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‘Wild’ Homework – A Young Nature Lover’s Chance to Connect with Nature

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Posted: Thursday 22nd June 2017 by WildBlog

By Zoe Banks Gross

For the school half term at the end of May, I was worried my six-year-old son would have homework. He did, but instead of maths or writing, it was to try doing some ‘wild’ activities. We decided to try to do a wild activity every day. Some of our activities have been bigger adventures, but some of them have been finding the ‘wild’ in the everyday, normal activities we do.

We had more time to explore the outdoors during the holiday. Long walks in the Quantocks, spending a night camping in the Forest of Dean, picnicking in the woods and splashing around in a stream were some of his favourite adventures. We even put together a wild diary to show his class. Even though we are lucky enough to have a car and can access the countryside fairly easily, we don’t get out of the city that often, so once we were back to the regular routine of school and work, I found myself coming up with ways to interact with nature close by. This meant more digging around our postage stamp inner city garden, spending more time on the school run looking closely at front gardens (and weeds!) or looking at the playground differently- like a place to collect leaves, nuts or seeds.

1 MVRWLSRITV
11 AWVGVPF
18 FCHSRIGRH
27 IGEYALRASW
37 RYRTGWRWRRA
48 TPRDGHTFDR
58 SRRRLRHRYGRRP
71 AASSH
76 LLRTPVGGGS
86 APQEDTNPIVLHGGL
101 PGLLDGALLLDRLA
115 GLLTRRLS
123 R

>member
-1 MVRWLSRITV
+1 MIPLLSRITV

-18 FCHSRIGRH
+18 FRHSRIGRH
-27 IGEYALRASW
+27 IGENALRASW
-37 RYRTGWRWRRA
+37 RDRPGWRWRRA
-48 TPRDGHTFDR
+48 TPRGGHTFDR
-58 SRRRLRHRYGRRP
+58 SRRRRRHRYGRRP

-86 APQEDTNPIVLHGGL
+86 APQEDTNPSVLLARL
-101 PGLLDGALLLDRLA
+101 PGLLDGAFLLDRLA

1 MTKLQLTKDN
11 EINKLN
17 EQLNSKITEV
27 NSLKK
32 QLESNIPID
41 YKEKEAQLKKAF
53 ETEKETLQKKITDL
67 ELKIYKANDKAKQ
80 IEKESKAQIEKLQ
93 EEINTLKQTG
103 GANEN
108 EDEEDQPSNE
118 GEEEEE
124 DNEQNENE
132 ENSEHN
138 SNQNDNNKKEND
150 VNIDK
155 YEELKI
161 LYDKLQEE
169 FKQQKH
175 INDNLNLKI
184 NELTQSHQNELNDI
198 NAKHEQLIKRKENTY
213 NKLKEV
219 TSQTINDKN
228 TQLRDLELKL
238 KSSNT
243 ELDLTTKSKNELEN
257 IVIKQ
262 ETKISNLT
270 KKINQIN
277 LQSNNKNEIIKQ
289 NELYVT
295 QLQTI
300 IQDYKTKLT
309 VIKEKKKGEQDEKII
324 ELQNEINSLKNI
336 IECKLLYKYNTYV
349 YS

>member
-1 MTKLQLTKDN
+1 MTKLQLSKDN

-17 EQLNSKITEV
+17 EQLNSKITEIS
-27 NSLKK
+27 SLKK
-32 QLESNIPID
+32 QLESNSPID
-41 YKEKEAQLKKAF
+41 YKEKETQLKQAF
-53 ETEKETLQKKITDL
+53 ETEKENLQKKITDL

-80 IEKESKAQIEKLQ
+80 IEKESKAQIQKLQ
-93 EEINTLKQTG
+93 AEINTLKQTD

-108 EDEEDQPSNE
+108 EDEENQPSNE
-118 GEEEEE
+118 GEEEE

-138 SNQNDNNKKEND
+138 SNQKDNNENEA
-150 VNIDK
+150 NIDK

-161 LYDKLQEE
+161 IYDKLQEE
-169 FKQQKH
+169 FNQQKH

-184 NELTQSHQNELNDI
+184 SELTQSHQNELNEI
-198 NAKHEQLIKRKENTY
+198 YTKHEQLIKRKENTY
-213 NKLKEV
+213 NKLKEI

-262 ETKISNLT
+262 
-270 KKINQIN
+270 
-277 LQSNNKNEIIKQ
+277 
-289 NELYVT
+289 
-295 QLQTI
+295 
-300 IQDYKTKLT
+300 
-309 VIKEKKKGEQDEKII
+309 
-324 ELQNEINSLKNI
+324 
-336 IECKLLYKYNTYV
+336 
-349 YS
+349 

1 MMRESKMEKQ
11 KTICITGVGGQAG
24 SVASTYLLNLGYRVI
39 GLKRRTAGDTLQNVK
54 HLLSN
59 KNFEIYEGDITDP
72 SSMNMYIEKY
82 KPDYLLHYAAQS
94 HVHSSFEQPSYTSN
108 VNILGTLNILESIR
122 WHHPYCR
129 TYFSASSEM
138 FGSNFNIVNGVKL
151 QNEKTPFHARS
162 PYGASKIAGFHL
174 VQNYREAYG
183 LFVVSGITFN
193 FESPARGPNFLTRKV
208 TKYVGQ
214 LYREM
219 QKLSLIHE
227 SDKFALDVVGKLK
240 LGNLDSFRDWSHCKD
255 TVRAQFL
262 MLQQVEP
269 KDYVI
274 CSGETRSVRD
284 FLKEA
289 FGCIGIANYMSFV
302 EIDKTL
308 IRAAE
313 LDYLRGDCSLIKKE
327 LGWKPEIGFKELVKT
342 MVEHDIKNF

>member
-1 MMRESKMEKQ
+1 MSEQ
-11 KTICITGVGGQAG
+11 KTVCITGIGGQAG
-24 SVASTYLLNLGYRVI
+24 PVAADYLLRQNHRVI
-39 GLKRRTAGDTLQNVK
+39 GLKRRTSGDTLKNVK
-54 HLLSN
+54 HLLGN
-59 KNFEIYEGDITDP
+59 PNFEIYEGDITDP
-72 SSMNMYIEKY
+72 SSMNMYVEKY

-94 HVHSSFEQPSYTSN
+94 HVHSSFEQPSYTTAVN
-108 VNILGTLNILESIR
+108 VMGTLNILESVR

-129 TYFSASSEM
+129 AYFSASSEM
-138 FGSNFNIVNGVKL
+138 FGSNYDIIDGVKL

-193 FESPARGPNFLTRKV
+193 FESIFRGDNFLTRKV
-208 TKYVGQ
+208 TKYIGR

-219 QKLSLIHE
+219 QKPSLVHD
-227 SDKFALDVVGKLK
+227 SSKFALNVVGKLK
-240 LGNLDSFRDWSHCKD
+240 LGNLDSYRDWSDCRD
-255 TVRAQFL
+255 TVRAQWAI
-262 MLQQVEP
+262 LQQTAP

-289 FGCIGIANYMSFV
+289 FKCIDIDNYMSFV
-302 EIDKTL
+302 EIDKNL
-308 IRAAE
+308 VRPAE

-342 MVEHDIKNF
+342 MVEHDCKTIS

Some days I was looking after one or two other children, and at first I wasn’t sure how the other children would feel about getting a bit more ‘wild.’ But they loved it – both girls and boys really got stuck into finding different coloured flowers on our walk home from the playground, or having a race to gather fallen leaves. I’ve also seen my boy and his friends become less squeamish about touching bugs, snails and other residents of the outdoors—to the extent that I have had to put a stop on bringing the outdoors inside our house. I have enough trouble with snails in the garden as it is, but I like how excited my little boy is when he bonds with these creatures. Collecting plants and creatures, or just photographing them has led to us trying to identify them with the help of the internet. It’s been great seeing the spark of curiosity light up in him, wanting to find out more about his world.

Now, some days, instead of wanting to turn on the tv when he comes home from school, he wants to check on the garden. As a parent who wants to limit screen time, but also finds it useful when trying to make dinner or get stuff done, my son’s self-determined interest in the outdoors means that I have one less battle. Children are under pressure to perform in school these days and the little bits of time for outdoor learning seem few and far between. It seems to be that if there were more ‘wild’ activities in school, we might get the kids enjoying learning more.

You can find out about the work Avon Wildlife Trust does with children and young people at http://www.avonwildlifetrust.org.uk/learning
 

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